Biomedical Sciences Day 2018

I thought it would be good to mark Biomedical Sciences Day 2018, as I know that Biomedical Sciences contributes a huge amount to our lives.

Biomedical Science investigates how cells, organs and systems work in the body, which then allows scientists to understand and treat human diseases. Most of the tests and treatments you now get via the NHS come from developments in Biomedical Science. These include the heel prick test routinely given to babies and tests for blood, genetics and immunology.

Like other areas of science I have been working to ensure that the possible impact of Brexit doesn’t damage the UK’s Biomedical Sciences community beyond repair. The hard Brexit argued for by the Daily Express and the likes of Farage would certainly do that.  

Research in this area, like many others, depends on cooperation and shared funding that have been working across borders for many years. EU funding and freedom of movement have supported the breakthrough developments. Indeed, a report out last year found that one in five European Research Council funded projects led to a scientific breakthrough, and 6 in 10 led to ‘major scientific breakthrough’. And while it is always the case that some scientific projects don’t work out as hoped, just 1% of EU funded projects made no ‘appreciable’ contribution at all.

Stepping back from participating in cutting-edge research and development would be a massive backwards step for the UK, and could easily lead to a brain-drain of our most talented scientists.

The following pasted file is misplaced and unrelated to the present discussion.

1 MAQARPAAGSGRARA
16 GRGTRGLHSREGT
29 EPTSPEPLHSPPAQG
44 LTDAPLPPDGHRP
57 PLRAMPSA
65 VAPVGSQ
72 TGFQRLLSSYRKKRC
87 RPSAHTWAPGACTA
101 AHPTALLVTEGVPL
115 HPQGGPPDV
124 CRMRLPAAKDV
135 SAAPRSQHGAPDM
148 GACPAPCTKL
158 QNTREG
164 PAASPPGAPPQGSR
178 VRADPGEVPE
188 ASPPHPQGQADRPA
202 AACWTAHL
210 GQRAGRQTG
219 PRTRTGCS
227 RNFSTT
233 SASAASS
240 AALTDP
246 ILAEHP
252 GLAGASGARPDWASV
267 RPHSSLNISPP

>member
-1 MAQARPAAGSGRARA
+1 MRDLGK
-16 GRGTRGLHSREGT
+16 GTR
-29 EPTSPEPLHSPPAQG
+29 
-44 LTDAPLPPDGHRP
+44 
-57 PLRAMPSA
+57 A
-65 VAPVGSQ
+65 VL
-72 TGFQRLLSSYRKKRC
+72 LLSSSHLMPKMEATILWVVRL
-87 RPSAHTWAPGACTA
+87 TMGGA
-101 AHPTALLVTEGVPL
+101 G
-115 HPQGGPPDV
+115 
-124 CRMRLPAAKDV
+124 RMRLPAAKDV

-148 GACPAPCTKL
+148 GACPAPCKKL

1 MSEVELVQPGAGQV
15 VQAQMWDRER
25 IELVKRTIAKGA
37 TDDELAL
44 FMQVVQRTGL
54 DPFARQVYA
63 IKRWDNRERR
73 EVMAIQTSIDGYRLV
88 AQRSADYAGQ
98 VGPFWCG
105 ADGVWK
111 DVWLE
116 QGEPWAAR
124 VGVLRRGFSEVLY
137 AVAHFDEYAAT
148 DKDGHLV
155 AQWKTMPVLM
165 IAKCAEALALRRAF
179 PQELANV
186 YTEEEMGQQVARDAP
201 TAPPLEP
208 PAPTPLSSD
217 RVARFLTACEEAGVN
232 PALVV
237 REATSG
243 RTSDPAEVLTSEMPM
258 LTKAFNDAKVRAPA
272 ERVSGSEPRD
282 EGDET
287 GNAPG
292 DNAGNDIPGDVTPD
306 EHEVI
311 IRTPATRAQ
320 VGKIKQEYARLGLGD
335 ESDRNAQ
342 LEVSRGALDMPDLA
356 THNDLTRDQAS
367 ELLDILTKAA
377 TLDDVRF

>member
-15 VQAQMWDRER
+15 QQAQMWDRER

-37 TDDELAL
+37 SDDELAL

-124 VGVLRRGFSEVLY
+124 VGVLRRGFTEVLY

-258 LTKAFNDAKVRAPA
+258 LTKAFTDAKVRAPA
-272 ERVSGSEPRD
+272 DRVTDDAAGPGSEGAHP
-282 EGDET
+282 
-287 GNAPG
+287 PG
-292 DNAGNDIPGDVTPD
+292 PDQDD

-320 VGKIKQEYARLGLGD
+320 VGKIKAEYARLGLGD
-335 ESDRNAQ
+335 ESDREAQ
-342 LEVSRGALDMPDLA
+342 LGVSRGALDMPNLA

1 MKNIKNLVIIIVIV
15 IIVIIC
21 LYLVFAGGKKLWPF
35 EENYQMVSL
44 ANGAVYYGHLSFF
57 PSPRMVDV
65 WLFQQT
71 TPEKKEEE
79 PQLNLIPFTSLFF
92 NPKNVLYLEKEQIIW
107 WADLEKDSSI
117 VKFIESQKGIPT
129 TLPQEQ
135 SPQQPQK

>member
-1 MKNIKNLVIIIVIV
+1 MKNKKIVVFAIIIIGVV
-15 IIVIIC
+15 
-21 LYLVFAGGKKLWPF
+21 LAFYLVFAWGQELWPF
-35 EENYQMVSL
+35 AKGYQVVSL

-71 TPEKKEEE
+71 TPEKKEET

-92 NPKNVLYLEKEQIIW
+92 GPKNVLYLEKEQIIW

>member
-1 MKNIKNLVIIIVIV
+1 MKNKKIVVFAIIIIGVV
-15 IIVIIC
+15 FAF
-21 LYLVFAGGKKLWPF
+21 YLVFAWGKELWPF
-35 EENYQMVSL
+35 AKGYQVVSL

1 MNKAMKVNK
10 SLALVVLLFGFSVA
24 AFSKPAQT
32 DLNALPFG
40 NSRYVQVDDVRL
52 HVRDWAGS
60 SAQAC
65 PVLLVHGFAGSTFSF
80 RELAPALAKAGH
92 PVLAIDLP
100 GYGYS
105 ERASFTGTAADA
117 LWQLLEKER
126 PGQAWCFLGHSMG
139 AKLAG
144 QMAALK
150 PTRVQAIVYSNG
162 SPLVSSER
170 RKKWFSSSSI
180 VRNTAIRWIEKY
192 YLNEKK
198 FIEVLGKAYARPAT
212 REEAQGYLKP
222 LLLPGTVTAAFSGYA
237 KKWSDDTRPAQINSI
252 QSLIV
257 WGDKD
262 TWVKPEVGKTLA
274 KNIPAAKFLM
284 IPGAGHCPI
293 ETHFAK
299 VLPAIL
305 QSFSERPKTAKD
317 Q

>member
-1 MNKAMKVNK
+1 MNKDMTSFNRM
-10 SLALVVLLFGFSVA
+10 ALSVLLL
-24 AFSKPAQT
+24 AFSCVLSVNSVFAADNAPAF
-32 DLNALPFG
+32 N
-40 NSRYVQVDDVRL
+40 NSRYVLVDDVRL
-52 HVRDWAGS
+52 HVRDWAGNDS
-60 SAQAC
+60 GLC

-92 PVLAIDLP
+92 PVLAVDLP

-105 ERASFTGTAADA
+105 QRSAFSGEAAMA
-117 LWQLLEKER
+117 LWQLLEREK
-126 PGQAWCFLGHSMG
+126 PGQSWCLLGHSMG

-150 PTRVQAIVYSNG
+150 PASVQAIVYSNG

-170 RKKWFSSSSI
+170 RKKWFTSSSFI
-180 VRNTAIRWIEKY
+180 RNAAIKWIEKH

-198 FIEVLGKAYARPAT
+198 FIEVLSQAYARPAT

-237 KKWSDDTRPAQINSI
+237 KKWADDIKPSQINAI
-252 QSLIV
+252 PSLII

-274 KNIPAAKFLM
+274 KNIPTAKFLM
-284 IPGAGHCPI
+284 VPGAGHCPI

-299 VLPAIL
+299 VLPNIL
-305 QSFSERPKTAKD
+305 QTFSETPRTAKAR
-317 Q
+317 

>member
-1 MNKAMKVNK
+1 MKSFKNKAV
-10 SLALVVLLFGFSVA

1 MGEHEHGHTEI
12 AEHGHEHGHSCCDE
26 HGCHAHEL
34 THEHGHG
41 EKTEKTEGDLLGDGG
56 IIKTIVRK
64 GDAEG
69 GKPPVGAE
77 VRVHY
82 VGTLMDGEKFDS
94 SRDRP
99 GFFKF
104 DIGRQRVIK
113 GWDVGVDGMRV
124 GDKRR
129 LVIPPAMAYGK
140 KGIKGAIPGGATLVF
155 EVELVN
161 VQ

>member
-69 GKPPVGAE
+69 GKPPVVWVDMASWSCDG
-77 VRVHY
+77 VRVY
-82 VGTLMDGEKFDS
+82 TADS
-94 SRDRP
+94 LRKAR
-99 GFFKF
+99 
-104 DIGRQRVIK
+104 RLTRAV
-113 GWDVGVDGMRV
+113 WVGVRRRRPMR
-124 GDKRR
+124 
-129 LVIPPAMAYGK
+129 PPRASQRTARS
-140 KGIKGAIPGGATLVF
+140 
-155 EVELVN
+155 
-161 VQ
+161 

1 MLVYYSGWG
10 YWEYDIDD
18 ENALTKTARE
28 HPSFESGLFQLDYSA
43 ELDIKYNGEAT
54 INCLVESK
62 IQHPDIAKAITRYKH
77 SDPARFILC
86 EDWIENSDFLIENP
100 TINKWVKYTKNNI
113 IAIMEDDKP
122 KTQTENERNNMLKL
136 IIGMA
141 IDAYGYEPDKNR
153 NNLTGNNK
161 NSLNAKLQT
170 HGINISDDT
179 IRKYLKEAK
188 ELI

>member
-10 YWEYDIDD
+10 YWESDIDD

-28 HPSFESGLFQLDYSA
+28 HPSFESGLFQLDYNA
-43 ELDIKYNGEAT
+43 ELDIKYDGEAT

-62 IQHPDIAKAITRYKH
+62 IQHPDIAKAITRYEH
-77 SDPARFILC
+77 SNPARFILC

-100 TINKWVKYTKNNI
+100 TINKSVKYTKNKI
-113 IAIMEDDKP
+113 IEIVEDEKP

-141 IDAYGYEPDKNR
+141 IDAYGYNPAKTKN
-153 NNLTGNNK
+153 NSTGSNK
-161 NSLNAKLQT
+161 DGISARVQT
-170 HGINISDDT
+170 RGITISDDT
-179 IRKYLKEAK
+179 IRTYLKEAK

I’ve been meeting with a range of businesses, research bodies and Universities looking at these issues and giving the uncompromising message to the Government that nobody voted in the referendum to give up on scientific breakthroughs and to go backwards on the developments we have been making in medicine and treatments. It is now widely accepted that Britain needs to participate in the EU’s science programmes and the work that has been done by British diplomats and MEPs has helped keep the door open but we still need a firm commitment from the UK Government before the Good Ship Research sails. 

The theme of this year’s Biomedical Science Day is “At the heart of healthcare”. I know the value of the great education, research and collaboration as well as the EU investment that has been at the heart of our healthcare for decades, let’s hope that the Prime Minister can see that too. 

You can read more about the impact of Brexit on higher education here – Link to report on HE.